It may not be immediately, but AHL Group as we know it may die the same way Malawi Development Corporation and Admarc Investments Limited—two major venture arms of the government that had vast interests in the sectors that matter to the Malawi economy—were brought to their knees and eventually vanished.
They both died because, first, they borrowed too expensively to finance politically driven projects whose return on investment was bound to be troubled, second, they over-diversified their business investment portfolios even into areas they had little expertise in and third, gross mismanagement and abuse at the behest of the ruling political elite also played a role.
If you look at AHL Group’s now tortured story and when its troubles began, it has basically followed paths similar to the two companies’—and is likely to replicate their fate.
For decades, Auction Holdings Limited (AHL) was predominantly a tobacco marketing company—not buying, but providing a platform where the leaf’s growers and buyers can meet and trade.
During most of this time, AHL had Agriculture Trading Company in its stable, which made sense as it was selling agriculture-related inputs, equipment and hardware as well as offering services in industrial and domestic pest control.
TIL Limited, established in the 1980s; also made sense with its tobacco re-handling for AHL. Then it lurched into manufacturing of agricultural chemicals, iron sheets and other steel products under a company called AHL Chemicals and Steel Limited. That was a big leap for a company without manufacturing experience.
I also think it was easy for AHL to take such risks at the time given how much it was raking in from the auction floors where it was a monopoly so there was enough cash flow for such investment forays.
But around 2005/06, AHL made serious miscalculations and dangerously misread the market as its executives their tried to pander to politicians. Then President Bingu wa Mutharika had been having a bitter feud with international tobacco buyers operating in Malawi over what Bingu believed were exploitative prices at the auction.
The battle became so bad that Bingu later ordered the deportation of some tobacco buyer executives. In his anger, Bingu was convinced that he can do without them and when that failed and prices started crushing, Bingu knew the political cost to him and his party would be high.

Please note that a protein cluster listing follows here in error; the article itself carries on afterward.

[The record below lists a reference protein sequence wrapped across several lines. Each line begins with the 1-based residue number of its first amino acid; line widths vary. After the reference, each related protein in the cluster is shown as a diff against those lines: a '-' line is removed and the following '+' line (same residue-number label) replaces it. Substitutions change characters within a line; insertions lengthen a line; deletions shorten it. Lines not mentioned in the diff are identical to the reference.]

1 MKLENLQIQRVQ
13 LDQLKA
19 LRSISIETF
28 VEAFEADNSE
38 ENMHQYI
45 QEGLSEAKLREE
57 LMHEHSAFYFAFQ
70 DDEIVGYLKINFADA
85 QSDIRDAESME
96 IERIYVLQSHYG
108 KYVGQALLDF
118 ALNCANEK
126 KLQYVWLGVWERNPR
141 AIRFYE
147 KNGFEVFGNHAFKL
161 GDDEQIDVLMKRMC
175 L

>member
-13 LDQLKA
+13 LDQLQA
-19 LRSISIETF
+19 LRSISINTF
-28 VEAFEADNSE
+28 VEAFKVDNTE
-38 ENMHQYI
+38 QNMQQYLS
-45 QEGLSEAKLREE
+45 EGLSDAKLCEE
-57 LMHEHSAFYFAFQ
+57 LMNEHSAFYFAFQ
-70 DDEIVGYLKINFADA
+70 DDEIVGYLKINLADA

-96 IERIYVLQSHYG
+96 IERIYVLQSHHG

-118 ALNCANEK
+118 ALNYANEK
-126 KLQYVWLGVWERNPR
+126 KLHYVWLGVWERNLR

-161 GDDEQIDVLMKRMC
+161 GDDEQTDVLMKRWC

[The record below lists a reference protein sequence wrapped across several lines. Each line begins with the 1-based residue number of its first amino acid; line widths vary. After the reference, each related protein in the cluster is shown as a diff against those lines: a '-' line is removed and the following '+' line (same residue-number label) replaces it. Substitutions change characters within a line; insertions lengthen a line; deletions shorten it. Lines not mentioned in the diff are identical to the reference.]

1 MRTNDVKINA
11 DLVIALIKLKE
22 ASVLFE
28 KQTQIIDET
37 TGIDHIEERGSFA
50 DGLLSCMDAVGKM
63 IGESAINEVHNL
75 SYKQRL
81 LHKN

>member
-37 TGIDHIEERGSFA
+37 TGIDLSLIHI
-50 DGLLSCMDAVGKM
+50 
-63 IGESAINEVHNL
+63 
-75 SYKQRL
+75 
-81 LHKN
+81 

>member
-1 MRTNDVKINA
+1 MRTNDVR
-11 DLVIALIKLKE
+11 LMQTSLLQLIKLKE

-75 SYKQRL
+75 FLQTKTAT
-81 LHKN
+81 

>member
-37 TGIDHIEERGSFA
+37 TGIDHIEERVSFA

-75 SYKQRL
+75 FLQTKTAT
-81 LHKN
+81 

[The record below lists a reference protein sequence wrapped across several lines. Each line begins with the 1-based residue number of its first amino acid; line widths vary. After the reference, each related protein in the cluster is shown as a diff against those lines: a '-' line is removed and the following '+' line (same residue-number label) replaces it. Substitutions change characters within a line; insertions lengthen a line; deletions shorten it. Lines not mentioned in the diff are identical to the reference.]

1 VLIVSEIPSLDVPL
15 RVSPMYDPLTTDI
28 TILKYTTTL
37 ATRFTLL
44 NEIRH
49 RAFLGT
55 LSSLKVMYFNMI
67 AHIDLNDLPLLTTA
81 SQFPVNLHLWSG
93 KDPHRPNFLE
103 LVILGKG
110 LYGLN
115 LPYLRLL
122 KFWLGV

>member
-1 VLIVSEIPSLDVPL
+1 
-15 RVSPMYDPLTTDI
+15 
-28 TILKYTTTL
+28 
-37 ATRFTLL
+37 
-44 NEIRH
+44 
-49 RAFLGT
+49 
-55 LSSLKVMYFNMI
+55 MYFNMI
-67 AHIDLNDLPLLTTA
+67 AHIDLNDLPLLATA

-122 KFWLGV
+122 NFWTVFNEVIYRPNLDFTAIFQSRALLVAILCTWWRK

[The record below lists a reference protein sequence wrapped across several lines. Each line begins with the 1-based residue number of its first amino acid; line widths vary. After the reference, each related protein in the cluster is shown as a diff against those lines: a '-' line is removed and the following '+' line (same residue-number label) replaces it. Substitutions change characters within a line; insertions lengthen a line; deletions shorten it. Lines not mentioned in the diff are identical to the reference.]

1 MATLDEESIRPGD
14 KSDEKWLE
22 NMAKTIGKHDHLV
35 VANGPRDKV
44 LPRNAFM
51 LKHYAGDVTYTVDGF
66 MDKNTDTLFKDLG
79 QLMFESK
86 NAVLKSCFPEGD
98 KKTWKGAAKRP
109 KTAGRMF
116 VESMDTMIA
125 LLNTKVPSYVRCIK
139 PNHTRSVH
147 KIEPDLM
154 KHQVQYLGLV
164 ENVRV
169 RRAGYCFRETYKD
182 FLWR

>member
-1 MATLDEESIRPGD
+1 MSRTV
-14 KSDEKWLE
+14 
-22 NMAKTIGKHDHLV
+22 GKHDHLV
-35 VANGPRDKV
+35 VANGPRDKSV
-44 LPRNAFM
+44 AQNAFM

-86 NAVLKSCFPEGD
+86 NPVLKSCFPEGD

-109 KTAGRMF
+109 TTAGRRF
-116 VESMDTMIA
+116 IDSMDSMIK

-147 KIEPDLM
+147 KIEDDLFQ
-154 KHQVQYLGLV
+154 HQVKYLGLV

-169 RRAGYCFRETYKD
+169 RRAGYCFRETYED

Suddenly, there was talk of establishing a locally-owned “indigenous” tobacco merchant that would take the green gold to the global market.
The Bingu administration must have nudged Admarc—whose board and chief executive officer were Democratic Progressive Party supporters—to push AHL into setting up a tobacco buying company.
The board of AHL—a company 100 percent owned by Admarc—and whose board also had links to the ruling party, quickly facilitated the idea. And just like that Malawi Leaf Limited, wholly owned by AHL, was born.
But several important things were conveniently overlooked and those issues are haunting AHL Group today. The first was that the business case for the company was weak.
Tobacco prices had plunged and with the ruthless anti-smoking lobby and the local cartel of international tobacco merchants working together, profitability of Malawi Leaf would always be in doubt.
In fact, at the time Malawi Leaf was being introduced, there was frantic consolidation in the industry, with players either merging or closing all together. Instead of seeing that as a red flag, AHL—in an effort to boost Bingu’s political ego—sold that market consolidation to investors such as PTA Bank as an opportunity.
Also, at that time, AHL was losing money as a wave of reforms in the tobacco sector removed most of the levies and fees that formed the bulk of its revenue. That, coupled with low tobacco proceeds on the back of historically low prices, AHL’s financial position would make it difficult to afford starting from scratch a new company that required huge capital outlays.
Again, contract tobacco farming—otherwise known as Integrated Production System—was taking root, which meant that merchants were buying more of their tobacco directly from farmers than through the floors, thereby reducing volumes that pass through the floors. Less volume meant even less money for AHL.
With dwindling revenue and doubts on whether local banks would finance such a massive venture, government facilitated a loan for AHL from PTA Bank. And so in 2006, Malawi Leaf started its operations.
I don’t know how much the loan was, but by 2016/2017, AHL Group was gasping for breath, with K44.4 billion in annual loss. The group complained that its external auditors had included about K40 billion outstanding loan Malawi Leaf had with PTA Bank as an expense; hence, the huge ‘technical’ loss.
Bottom line: AHL Group was so broke it could not pay PTA Bank and was asking for a restructuring of the facility. Today, four years later, I don’t know how that loan stands. Apart from that, auditors also found an unexplained expenditure of K1.6 billion at Malawi Leaf that remains a mystery.
Meanwhile, seven years after starting Malawi Leaf—AHL also went on another expensive venture in 2013—the AHL Commodities Exchange, a good idea on paper that also appears to have been oversold to PTA Bank, but which really was another politically inspired idea helping to drag down AHL.
Today, the group can’t afford to pay its workers—most of who stayed as long as five months without being paid their salaries until its shareholder, Admarc, itself a very broke and mismanaged entity, lent the company K6 billion this month to pay workers.
But we both know where that money came from, the taxpayer, because Admarc doesn’t have that kind of cash. But even that won’t save the once-upon-a-time dinosaur of a company.